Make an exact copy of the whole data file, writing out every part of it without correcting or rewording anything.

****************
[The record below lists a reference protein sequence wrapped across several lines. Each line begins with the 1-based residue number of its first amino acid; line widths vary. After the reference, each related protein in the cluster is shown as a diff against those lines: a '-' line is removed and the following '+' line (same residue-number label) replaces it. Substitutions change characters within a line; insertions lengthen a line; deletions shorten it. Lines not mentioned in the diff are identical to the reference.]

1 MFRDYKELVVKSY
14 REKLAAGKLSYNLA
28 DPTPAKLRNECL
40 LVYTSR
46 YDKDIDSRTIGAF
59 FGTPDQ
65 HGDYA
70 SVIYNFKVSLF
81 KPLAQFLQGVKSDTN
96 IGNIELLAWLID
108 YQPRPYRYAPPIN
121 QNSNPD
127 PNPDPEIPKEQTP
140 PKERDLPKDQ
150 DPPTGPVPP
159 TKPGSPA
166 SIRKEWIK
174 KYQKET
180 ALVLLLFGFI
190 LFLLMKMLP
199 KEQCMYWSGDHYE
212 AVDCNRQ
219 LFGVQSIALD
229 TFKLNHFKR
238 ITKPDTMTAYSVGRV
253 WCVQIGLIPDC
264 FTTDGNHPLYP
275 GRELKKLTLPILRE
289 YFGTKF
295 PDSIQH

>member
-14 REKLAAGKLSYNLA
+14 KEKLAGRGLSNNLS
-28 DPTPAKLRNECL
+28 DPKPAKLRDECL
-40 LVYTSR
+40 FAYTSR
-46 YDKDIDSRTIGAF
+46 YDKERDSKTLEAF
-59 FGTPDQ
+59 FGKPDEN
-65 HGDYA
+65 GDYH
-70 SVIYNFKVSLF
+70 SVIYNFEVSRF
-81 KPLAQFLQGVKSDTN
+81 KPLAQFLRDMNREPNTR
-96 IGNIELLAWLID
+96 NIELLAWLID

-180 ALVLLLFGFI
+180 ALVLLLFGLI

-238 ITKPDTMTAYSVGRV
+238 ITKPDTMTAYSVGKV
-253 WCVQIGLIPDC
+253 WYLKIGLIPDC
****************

[The record below lists a reference protein sequence wrapped across several lines. Each line begins with the 1-based residue number of its first amino acid; line widths vary. After the reference, each related protein in the cluster is shown as a diff against those lines: a '-' line is removed and the following '+' line (same residue-number label) replaces it. Substitutions change characters within a line; insertions lengthen a line; deletions shorten it. Lines not mentioned in the diff are identical to the reference.]

1 MFRDYKELVVKSY
14 REKLAAGKLSYNLA
28 DPTPAKLRNECL
40 LVYTSR
46 YDKDIDSRTIGAF
59 FGTPDQ
65 HGDYA
70 SVIYNFKVSLF
81 KPLAQFLQGVKSDTN
96 IGNIELLAWLID
108 YQPRPYRYAPPIN
121 QNSNPD
127 PNPDPEIPKEQTP
140 PKERDLPKDQ
150 DPPTGPVPP
159 TKPGSPA
166 SIRKEWIK
174 KYQKET
180 ALVLLLFGFI
190 LFLLMKMLP
199 KEQCMYWSGDHYE
212 AVDCNRQ
219 LFGVQSIALD
229 TFKLNHFKR
238 ITKPDTMTAYSVGRV
253 WCVQIGLIPDC
264 FTTDGNHPLYP
275 GRELKKLTLPILRE
289 YFGTKF
295 PDSIQH

>member
-14 REKLAAGKLSYNLA
+14 KEKLAGRGLSNNLS
-28 DPTPAKLRNECL
+28 DPKPAKLRDECL
-40 LVYTSR
+40 FAYTSR
-46 YDKDIDSRTIGAF
+46 YDKERDSKTLEAF
-59 FGTPDQ
+59 FGKPDEN
-65 HGDYA
+65 GDYH
-70 SVIYNFKVSLF
+70 SVIYNFEVSRF
-81 KPLAQFLQGVKSDTN
+81 KPLAQFLRDMNREPNTR
-96 IGNIELLAWLID
+96 NIELLAWLID

-180 ALVLLLFGFI
+180 ALVLLLFGLI

-238 ITKPDTMTAYSVGRV
+238 ITKPDTMTAYSVGKV
-253 WCVQIGLIPDC
+253 WYLKIGLIPDC